“Trial of 3 Accused for Dacoity”
On October 29, 2021 Supreme Court held that three accused can be tried under section 391 of the Indian Penal Code.
The decision was taken by the bench of Dr. DY Chandrachud and MR Shah in Ganesan v. State, 2021 SCC OnLine SC 1023, LL 2021 SC 614
Here in this case three accused came in trial and two were absconded. Supreme court was of the view that case where some of the accused absconded and less than five persons came to be tried in the trial, it cannot be said that the offence under Section 391 IPC punishable under Section 395 IPC is not made out.
Section 391 of Indian Penal Code, when five or more persons conjointly commit or attempt to commit a robbery, or where the whole number of persons conjointly committing or attempting to commit a robbery, and persons present and aiding such commission or attempt, amount to five or more, every person so committing, attempting or aiding, is said to commit “dacoity”.
As per the FIR and charge sheet there were five accused against whom the complaint was made and all such the accused were charged by the trial Court for the offences under Section 395 IPC as well as 397 IPC.
What is required to be considered is the involvement and commission of the offence of robbery by five persons or more and not whether five or more persons were tried. Once it is found on evidence that five or more persons conjointly committed the offence of robbery or attempted to commit the robbery a case would fall under Section 391 IPC and would fall within the definition of ‘dacoity’. Therefore, in the facts and circumstances, the accused can be convicted for the offence under Section 391 IPC punishable under Section 395 IPC.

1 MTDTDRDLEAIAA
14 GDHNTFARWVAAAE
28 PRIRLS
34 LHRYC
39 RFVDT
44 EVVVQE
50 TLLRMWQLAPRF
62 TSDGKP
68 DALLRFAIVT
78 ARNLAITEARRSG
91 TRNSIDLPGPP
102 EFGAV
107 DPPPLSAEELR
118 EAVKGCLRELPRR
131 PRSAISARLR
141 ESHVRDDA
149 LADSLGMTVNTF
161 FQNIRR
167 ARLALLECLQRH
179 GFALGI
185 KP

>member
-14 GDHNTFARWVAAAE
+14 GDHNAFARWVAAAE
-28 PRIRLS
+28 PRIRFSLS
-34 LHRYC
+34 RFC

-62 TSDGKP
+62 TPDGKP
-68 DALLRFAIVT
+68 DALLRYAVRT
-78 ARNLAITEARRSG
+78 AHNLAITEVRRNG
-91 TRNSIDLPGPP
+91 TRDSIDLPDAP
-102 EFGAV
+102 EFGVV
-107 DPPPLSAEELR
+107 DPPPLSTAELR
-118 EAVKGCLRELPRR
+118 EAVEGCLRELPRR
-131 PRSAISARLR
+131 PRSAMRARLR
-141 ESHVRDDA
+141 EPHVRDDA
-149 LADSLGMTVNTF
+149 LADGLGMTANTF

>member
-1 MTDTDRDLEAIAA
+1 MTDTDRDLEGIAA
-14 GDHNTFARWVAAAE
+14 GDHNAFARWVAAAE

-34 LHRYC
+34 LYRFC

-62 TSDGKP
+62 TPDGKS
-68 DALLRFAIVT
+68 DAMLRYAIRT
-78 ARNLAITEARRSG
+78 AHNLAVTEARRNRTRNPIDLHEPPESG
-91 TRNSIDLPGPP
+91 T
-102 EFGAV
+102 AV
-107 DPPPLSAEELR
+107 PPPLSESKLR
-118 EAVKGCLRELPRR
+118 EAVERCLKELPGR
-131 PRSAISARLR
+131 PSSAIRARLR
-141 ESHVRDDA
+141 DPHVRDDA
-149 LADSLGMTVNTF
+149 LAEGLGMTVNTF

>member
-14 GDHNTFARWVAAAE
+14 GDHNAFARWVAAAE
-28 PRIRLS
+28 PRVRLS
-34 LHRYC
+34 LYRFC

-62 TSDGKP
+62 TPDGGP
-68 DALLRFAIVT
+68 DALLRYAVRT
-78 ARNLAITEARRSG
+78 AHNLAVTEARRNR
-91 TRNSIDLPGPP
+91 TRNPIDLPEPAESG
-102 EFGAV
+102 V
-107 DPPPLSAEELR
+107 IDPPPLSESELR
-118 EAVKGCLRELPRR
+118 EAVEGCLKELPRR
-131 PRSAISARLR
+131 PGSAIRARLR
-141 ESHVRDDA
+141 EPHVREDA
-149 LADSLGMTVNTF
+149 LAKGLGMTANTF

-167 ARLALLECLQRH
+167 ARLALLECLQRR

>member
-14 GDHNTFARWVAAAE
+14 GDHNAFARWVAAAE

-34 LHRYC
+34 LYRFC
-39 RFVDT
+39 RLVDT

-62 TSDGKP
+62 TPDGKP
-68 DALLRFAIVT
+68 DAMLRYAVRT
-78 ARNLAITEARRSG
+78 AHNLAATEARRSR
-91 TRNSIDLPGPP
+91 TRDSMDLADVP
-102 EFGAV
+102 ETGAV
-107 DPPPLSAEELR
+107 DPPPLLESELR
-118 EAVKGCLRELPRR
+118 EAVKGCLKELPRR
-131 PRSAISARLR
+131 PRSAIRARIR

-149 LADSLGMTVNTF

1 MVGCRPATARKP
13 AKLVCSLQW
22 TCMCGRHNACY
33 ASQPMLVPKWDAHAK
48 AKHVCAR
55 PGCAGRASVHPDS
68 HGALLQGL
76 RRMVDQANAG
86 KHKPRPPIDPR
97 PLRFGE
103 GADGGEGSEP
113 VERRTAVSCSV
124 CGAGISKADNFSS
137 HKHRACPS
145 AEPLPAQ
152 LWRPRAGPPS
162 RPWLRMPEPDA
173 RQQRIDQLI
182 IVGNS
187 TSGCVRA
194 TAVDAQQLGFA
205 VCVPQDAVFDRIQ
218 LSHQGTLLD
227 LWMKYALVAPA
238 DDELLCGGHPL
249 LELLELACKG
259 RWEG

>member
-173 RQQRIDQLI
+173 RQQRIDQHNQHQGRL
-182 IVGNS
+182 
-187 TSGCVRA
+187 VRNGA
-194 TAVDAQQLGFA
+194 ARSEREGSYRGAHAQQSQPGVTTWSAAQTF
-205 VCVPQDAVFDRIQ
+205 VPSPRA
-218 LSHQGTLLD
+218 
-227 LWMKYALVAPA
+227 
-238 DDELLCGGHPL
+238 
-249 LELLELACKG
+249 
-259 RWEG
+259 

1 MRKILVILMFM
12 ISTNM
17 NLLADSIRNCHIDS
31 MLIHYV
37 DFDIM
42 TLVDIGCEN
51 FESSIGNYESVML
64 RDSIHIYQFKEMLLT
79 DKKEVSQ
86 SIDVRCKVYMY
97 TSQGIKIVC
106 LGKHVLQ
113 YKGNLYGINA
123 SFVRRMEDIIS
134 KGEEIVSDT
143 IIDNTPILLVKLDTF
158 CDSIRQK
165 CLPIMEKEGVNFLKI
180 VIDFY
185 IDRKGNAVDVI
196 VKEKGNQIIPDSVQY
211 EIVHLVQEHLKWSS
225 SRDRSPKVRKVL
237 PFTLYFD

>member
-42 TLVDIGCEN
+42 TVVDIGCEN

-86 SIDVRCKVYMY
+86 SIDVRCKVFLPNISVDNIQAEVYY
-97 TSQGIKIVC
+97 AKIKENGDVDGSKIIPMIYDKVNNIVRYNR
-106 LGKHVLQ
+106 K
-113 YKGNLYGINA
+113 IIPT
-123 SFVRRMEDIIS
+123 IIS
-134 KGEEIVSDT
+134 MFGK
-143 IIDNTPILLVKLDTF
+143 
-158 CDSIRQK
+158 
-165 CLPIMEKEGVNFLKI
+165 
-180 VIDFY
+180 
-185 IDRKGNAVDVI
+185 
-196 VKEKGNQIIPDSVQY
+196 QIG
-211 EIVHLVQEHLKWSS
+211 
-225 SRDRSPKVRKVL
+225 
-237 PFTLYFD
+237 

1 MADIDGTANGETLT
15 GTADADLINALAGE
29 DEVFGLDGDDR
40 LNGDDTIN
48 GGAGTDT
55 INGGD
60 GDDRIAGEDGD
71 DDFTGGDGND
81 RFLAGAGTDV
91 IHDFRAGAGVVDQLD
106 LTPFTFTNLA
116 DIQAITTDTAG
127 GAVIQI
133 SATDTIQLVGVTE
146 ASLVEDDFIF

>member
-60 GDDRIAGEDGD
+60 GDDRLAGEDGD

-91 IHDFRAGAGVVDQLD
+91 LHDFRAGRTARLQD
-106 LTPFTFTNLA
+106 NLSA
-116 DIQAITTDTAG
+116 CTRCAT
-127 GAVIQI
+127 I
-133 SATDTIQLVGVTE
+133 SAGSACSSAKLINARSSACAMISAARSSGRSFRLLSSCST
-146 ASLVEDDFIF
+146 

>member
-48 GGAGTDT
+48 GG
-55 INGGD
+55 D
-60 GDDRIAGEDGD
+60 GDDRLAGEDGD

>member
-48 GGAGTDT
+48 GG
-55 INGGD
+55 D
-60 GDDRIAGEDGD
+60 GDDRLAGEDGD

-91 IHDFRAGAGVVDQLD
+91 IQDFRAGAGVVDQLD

“Price is an Essential Part of a sale”
On November 22, 2021 in a case the Supreme Court has held that the “Price is an Essential part of a sale”
Section 54 of the Transfer of Property Act specifically defines the word ‘sale’ and provide provisions for ‘sale how made’
“Sale” defined.—“Sale” is a transfer of ownership in exchange for a price paid or promised or part-paid and part-promised.
Sale how made.—Such transfer, in the case of tangible immoveable property of the value of one hundred rupees and upwards, or in the case of a reversion or other intangible thing, can be made only by a registered instrument.
In the case of tangible immoveable property of a value less than one hundred rupees, such transfer may be made either by a registered instrument or by delivery of the property.
Delivery of tangible immoveable property takes place when the seller places the buyer, or such person as he directs, in possession of the property.
Contract for sale.—A contract for the sale of immoveable property is a contract that a sale of such property shall take place on terms settled between the parties.
The payment of price is an essential part of a sale covered by section 54 of the TP Act. If a sale deed in respect of an immovable property is executed without payment of price and if it does not provide for the payment of price at a future date, it is not a sale at all in the eyes of law. It is of no legal effect. Therefore, such a sale will be void. It will not effect the transfer of the immovable property.